Not long ago, I had a conversation with a client who asked me if it was possible to bookmark the location of an online ad. I explained that this was generally not possible unless the ad is static on a specific page. Otherwise, because of the rotation of ads, the linking of ads to keywords, and so on, trying to find a specific online ad often requires knowing just where to look or refreshing one’s browser window a couple of dozen times on a specific site in hopes that the ad will appear.
I pointed out that the odds of the average user going through this much effort to find an online ad hovered somewhere between slim and none. Unless the ad originally struck a major chord with the consumer, the average user wouldn’t be spending much time trying to relocate it.
In the past, I have written about the value of online marketing messages to consumers. I have pointed out that many of the messages being presented are of value to the user, but that the bad timing of when the ad was shown to the user prevented the user from taking any action. And unlike, say, a print ad, once the online ad has gone by, the user may never see it again.
In traditional advertising, the readers, listeners, or viewers are provided information that helps them to make an informed buying decision. Advertisers in the traditional media have learned over time that reinforcing the offer and message through repetition is the best way to get users to take action. For most of these ads, the timing of the offer is open ended, apart from the occasional “Three-Day Sale” message alerting customers that the coming weekend offers big savings. Most ads don’t expect immediate action on the part of the customer. Can you imagine the success of any television ad if its goal were to get viewers to spring from their sofas and drive immediately to the mall? Yet, in fact, that is exactly what online advertising models constantly try to do. I’ll let the record of success in this approach speak for itself.
For the online customer, ad messages are presenting themselves constantly. In many cases, the customer has no need for the products or services being offered. In other cases, the customer may have a need but isn’t willing to take the time to explore that need. Since the ad will generally vanish when the customer clicks to another Web page, the opportunity to make the ad work for both the customer and the vendor vanishes as well.
Getting back to my client… Her concern was, What are the options for the customer who is interested in the ad’s offering and wants to follow up on the offer later? It is a very good question.
The value of “deferring” online marketing has been limited by the general structure of most online ads. Animated GIFs, the focus of which is to drive traffic to a Web site, are pretty much a one-trick pony. The user either clicks on the ad or (in most cases) doesn’t.
However, rich-media-advertising approaches can offer marketing deferment opportunities in a number of ways. For example, Enliven Inc. and Bluestreak offer a print functionality that allows a customer interested in an advertiser’s offer to simply click a button and instantly print out the offer and contact information. Then, once the customer’s schedule allows him or her time, he or she can follow up by visiting the vendor’s Web site, calling the toll-free number, or reading over the brochure. The printed piece also can serve as a branding tool. Depending on how long a time the customer ages the printed material on his or her desk, it is possible for the printed material to work for several days (or even weeks) as a reinforcing marketing and branding message for the vendor.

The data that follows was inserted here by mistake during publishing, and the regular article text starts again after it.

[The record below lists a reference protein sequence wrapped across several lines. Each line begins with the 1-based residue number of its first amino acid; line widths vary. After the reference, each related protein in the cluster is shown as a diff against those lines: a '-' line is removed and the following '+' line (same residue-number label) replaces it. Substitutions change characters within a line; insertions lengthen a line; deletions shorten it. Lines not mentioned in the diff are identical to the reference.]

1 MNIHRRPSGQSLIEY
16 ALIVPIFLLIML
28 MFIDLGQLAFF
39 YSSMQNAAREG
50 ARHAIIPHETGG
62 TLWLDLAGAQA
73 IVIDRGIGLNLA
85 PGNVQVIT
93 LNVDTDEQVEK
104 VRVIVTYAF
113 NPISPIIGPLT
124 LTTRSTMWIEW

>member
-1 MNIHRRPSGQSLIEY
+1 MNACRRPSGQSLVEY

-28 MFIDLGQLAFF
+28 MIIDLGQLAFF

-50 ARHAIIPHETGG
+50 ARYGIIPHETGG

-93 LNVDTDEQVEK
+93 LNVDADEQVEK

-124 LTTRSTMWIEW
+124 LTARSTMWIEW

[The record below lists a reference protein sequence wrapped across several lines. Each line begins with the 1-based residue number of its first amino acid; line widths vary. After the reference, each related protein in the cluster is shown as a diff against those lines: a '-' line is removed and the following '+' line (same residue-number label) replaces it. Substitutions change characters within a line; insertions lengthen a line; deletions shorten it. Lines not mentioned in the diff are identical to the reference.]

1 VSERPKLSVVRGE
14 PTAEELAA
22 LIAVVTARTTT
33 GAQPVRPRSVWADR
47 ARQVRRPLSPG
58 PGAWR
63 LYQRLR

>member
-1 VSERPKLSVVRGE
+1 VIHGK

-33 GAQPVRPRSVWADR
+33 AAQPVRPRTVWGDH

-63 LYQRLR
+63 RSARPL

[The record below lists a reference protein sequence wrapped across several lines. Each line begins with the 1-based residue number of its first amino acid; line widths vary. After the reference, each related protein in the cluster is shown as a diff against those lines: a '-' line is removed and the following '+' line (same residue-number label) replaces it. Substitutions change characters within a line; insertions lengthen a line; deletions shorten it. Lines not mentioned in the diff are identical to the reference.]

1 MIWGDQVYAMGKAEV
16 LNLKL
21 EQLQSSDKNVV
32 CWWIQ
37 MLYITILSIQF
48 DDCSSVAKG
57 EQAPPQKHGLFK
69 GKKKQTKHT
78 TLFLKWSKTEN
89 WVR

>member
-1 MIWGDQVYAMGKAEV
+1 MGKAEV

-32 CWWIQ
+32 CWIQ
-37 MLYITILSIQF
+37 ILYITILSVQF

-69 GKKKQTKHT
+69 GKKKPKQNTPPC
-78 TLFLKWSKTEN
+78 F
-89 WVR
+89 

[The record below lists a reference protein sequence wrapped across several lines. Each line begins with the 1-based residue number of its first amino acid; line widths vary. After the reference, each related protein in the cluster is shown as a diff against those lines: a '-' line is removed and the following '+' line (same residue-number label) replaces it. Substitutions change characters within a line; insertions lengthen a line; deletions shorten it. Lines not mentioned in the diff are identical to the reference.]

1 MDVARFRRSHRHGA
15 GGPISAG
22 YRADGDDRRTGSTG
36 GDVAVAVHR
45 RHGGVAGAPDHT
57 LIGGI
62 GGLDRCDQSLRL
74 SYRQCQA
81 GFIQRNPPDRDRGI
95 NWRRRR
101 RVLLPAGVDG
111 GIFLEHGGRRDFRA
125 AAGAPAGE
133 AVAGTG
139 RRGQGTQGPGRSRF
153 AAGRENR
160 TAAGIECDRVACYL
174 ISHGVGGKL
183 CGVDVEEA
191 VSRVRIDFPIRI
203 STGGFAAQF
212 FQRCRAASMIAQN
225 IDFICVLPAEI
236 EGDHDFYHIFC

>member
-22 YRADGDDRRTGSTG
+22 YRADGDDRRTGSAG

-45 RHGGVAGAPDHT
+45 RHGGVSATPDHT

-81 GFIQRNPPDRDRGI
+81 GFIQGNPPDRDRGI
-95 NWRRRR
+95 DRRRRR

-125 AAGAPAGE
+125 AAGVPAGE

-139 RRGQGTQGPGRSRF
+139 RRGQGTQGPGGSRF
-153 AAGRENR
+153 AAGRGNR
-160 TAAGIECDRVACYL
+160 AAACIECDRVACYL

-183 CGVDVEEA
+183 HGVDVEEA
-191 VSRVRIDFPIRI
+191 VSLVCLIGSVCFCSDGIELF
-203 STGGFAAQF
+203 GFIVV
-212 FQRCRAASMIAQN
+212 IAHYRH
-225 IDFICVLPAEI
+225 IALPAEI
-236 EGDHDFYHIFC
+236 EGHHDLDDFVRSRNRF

There are few restrictions on what can be printed this way. In the past, Enliven’s clients have printed coupons, multipage brochures (in color, if the customer has a color printer), white papers, articles, data sheets, and even the first chapter of Tom Wolfe’s book “A Man in Full.” The print content is HTML based, so the hard copy will directly resemble the layout, including the graphics, of the print file. The effort needed to take advantage of the print functionality on the part of customers is minimal and allows them to postpone the marketing experience until they pick the pages out of their printer tray.
Both Enliven and Bluestreak also provide technologies in their rich media ads that can allow the customer to download content such as PDF files, audio clips, video clips, and software demos.
Some rich media solutions can also support immediate-response email capabilities. Both Enliven and Bluestreak offer features that allow the customer to simply type in an email address and instantly receive a brochure or marketing package in his or her email box. The email can feature links to different Web properties, and in the case of Enliven’s solution, each of those links can be tracked as part of the Enliven reporting capabilities. Once again, the marketing is postponed, and the customer is free to continue without interruption. After that, customers are free to read the marketing info when it better fits their schedule. With an “email instant response” approach, the vendor also is able to compile a mailing list of potential clients to which it can provide additional information in the weeks following the initial response.
Customers want to have choice. They want information that allows them to make informed buying decisions. But they want it when it’s of most use to them. Being able to defer online marketing messages is another way that customers and vendors can come together in a mutually beneficial way. It’s a beautiful thing.
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